Bordallo investigation details released–probe to be extended

Former Guam representative to Congress Madeleine Bordallo has criticized current Guam congressman Michael San Nicolas’ announcement of a planned Guam Liberation commemoration event to be celebrated in Congress.

The committee voted 6-0 to extend its investigation of the longtime congresswoman.

Washington, D.C. – The House Ethics Committee is extending its review of an ethics complaint against longtime Guam Congresswoman Madeleine Bordallo.

The committee says its decision to extend the probe indicates no wrongdoing by Bordallo or judgement by the panel and that it will have no further comment pending completion of its initial review. However, they gave no timeline.

But the panel disclosed both the nature of the alleged ethics violations and the congresswoman’s response.

The report includes that Bordallo owns a home in Guam that she may rent to the Japanese Consulate in Tamuning for a profit. The report indicates that if she received from a foreign government, it may violate House rules, standards of conduct and federal law.

The complaint goes on to say that Bordallo may also have received free lodging, meals and amenities at the Outrigger Guam Beach Resort for “multiple weeks per year” during her congressional service.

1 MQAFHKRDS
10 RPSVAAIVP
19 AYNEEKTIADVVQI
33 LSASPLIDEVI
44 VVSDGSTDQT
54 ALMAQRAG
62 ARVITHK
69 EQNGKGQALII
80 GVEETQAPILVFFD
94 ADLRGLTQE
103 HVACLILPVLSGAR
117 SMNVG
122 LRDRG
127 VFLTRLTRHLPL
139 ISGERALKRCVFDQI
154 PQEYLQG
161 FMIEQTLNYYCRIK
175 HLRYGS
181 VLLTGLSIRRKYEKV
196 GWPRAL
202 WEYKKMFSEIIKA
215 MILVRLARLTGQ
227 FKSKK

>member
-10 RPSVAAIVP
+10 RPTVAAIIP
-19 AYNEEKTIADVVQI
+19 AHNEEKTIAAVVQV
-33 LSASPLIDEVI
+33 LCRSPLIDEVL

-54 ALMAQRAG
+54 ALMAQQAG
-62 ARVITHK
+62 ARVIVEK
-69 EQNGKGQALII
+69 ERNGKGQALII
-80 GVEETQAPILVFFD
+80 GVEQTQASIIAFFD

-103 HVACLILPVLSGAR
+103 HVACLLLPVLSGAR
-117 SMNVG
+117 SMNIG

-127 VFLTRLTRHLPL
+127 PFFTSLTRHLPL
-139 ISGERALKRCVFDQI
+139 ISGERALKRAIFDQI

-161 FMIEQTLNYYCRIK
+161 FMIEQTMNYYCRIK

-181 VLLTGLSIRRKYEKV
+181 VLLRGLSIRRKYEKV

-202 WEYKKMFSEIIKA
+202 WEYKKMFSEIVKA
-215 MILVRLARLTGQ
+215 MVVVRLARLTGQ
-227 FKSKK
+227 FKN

If true, the complaint says she may have also violated House rules and standards of conduct.

Further, the Congresswoman may have used official funds to pay for her lodging and meals at the resort.  Again, the document says this would be a violation of rules, standards of conduct and federal law.

Finally, the complaint states Bordallo may have used congressional staff to perform “personal services related to maintaining her rental property in Guam, and assisting a Guam-based beauty pageant,”–a new revelation.

But in a six to nothing vote, the committee’s investigative board on June 2nd dismissed that charge as unfounded.

The board did decide in the same vote to recommend the Ethics Committee further review of the other charges, citing “substantial reason to believe” those.

The Congresswoman said in her response by legal counsel that the Office of Congressional Ethics pursued its probe based on the word of her former Chief of Staff who resigned after facing criminal charges.

The staffer was not mentioned by name, but the only Bordallo Chief of Staff who left amid criminal charges was John Whitt, who resigned in 2015. Bordallo’s lawyers also stated that her longstanding lease of her home to the Japanese Consulate preceded her service in Congress and that her family owned the Outrigger Resort, where she often stayed.

Her response added that she did not force her staff to perform personal work; that they had their own ties to the beauty pageant.

With the law and facts in her favor, her lawyers argued, the Ethics Committee should dismiss the entire case against her.